Why does my Suzuki DR run lean?

How to make your Suzuki DR run better in 3 easy steps

Suzuki DR CarbI have owned a Suzuki DR for over 20 years, starting with a 1992 DR 250. The only problem I ever had was hard starting and poor idling. They are famous for lean running. We can blame the EPA for strict emission requirements but that won’t solve the problem. After suffering for several years, I decided to do something about it. The simple solution turned out to be to raise the needle to lower the float. Here is how you get a new bike in 3 steps.

1. The first thing you need to do is disconnect all of the plumbing from the carburetor. Be careful with the fuel line. Be sure to have something to catch the gas as you remove the fuel line. Before you loosen the bolt that holds the throttle cable, count the number of threads you can see on the bolt. Write it down and when you put the cable back on it will be much easier to get it adjusted properly. I always set time aside to do the entire job in one sitting. I find it easier to remember where everything goes if I can reverse the process within an hour.

2. There are several ways to get at the carb once you have disconnected everything. I have tried them all. If the only thing you want to do is take the top off, you do not need to remove the carb from the bike. Simply loosen the screws on both clamps and spin the top of the carb towards you. Take the 2 screws out of the top and remove the top along with the spring. You can then slide the needle out. Simply place a washer on the needle and slide the needle back into the carb. You have just raised the needle which allows more fuel to flow at idle and low speeds. Your bike will start easier and stall less often. Put the spring and top back on. Spin the carb back in place.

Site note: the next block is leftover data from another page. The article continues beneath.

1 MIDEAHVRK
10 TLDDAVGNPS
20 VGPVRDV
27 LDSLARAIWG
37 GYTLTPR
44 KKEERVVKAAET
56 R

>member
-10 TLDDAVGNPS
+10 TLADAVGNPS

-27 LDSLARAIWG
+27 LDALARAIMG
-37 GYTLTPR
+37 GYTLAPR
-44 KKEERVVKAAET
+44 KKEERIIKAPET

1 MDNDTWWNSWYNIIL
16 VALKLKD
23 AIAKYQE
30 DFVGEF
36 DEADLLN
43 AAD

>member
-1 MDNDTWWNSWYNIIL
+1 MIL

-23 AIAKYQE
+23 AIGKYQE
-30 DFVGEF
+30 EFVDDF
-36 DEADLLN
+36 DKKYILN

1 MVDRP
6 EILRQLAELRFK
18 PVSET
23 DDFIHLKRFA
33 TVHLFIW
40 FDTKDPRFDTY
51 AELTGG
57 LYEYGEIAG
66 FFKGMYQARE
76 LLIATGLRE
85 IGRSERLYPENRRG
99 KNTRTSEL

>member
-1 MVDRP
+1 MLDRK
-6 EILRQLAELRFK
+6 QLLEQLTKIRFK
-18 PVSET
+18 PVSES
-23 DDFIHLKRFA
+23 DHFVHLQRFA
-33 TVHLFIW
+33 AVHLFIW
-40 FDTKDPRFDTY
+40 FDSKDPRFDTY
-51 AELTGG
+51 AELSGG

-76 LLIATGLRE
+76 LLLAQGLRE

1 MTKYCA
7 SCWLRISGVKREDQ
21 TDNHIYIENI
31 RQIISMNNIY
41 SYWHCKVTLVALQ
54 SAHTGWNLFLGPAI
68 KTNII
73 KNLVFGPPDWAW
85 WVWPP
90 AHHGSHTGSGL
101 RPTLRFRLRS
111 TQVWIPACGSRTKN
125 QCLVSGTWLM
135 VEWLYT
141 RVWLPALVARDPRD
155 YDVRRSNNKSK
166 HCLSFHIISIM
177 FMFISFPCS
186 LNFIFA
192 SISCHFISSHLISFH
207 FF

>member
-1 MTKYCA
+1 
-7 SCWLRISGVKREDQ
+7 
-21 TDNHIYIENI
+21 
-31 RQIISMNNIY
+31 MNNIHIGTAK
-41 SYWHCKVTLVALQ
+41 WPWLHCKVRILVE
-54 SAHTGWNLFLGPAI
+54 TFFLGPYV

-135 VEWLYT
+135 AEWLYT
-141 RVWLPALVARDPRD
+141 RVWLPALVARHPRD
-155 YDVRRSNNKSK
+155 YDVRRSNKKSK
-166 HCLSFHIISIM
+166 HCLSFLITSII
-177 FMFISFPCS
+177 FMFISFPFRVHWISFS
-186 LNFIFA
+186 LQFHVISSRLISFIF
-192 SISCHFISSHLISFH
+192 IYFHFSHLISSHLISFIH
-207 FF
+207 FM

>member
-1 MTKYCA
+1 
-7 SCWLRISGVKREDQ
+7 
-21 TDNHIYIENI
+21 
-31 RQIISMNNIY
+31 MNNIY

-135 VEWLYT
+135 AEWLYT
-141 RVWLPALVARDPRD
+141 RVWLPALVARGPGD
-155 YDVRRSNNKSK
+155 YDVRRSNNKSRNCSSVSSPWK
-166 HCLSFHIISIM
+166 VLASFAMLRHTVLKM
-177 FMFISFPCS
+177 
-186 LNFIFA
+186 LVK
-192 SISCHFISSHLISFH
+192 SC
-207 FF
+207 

3. Once the carb is back in place, tighten the clamp screws. Now reattach all of the plumbing. The whole process should take less than an hour. Even I can remember how something goes back together if I took it apart an hour ago.

Now start your Suzuki DR and see how much of a difference this simple fix makes.  I have experimented with more than one washer and have found that it will run too rich if you raise the needle by more than the thickness of one washer.  Let me know how this works for your bike.